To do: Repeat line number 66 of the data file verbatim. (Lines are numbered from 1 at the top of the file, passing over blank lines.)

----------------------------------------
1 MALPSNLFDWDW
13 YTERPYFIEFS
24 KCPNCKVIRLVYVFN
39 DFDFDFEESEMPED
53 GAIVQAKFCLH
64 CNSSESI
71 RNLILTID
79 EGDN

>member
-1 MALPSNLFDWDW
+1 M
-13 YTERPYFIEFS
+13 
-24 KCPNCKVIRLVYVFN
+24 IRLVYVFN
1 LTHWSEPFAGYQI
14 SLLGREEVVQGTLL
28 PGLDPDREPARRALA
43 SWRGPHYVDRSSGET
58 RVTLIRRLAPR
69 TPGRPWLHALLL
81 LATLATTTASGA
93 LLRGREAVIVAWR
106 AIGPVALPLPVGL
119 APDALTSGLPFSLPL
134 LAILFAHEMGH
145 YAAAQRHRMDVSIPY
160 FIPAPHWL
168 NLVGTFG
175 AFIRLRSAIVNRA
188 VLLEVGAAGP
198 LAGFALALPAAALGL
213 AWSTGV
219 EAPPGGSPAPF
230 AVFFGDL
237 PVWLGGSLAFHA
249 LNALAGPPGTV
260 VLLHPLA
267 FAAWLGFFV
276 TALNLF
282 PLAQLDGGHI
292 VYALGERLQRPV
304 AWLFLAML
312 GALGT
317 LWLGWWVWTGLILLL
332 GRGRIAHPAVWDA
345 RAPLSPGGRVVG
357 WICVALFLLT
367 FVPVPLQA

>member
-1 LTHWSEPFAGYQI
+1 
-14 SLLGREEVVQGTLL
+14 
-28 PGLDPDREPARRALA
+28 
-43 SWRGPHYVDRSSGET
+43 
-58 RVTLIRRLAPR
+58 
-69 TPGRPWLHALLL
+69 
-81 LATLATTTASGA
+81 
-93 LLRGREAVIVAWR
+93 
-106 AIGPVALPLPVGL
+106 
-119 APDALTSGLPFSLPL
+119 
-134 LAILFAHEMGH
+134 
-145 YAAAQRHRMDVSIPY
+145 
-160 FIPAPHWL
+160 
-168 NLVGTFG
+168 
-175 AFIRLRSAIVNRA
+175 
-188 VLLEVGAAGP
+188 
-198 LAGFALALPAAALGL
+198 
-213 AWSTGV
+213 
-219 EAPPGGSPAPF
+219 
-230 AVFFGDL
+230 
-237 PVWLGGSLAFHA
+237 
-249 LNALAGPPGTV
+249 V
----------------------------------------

+93 